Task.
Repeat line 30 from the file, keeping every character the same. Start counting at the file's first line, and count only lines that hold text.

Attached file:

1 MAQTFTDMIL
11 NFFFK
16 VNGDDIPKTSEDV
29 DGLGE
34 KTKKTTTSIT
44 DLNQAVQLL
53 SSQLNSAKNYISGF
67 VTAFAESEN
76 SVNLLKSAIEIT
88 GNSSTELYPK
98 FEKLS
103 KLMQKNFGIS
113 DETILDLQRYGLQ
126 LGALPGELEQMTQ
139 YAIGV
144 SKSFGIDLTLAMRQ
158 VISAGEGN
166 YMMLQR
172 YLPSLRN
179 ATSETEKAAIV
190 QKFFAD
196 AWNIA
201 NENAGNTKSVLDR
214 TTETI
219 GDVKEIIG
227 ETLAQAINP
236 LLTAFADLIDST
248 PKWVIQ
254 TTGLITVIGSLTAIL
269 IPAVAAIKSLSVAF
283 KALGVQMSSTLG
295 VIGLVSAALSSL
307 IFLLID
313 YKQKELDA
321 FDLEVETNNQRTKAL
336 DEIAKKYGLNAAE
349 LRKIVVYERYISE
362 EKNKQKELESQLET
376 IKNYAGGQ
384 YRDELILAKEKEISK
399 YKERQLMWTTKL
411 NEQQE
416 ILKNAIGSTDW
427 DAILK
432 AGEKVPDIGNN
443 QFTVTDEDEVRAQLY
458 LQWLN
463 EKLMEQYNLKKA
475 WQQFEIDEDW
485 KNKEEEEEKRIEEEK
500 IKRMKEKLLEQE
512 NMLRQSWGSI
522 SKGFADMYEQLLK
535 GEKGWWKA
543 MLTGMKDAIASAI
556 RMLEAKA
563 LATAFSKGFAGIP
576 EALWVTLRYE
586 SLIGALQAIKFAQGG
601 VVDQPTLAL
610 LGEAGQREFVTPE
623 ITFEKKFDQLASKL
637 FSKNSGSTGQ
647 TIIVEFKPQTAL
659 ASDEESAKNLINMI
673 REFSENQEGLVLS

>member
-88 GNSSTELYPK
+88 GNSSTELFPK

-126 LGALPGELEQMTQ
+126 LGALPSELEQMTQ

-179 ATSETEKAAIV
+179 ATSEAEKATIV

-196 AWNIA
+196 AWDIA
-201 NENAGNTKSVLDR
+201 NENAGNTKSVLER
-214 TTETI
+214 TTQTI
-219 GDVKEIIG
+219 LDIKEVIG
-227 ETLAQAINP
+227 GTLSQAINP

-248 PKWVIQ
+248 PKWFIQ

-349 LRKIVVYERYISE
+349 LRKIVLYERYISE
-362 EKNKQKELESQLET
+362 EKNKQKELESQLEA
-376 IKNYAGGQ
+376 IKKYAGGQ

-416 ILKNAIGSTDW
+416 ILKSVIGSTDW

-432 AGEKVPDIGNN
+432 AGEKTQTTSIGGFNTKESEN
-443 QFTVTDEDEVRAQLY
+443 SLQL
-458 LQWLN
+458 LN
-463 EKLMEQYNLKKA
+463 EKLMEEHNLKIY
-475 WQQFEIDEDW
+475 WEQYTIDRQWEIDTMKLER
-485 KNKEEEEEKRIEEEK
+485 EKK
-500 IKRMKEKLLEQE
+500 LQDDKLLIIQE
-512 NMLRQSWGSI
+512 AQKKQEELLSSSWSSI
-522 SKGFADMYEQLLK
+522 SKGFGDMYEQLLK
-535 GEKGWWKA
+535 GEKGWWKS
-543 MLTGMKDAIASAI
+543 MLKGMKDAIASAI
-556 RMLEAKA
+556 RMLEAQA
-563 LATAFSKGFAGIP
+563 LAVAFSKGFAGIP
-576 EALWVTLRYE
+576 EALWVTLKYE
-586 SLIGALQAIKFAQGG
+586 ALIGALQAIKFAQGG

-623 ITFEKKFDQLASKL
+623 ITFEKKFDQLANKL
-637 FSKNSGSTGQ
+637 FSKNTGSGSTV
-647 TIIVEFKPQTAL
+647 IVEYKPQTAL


269 IPAVAAIKSLSVAF